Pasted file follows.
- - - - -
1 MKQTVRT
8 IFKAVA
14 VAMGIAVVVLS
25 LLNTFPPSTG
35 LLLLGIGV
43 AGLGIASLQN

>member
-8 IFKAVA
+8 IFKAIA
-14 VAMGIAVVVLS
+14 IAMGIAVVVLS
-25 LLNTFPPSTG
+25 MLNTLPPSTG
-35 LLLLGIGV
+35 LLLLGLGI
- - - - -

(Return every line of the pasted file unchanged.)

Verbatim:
1 MKQTVRT
8 IFKAVA
14 VAMGIAVVVLS
25 LLNTFPPSTG
35 LLLLGIGV
43 AGLGIASLQN

>member
-8 IFKAVA
+8 IFKAIA
-14 VAMGIAVVVLS
+14 IAMGIAVVVLS
-25 LLNTFPPSTG
+25 MLNTLPPSTG
-35 LLLLGIGV
+35 LLLLGLGI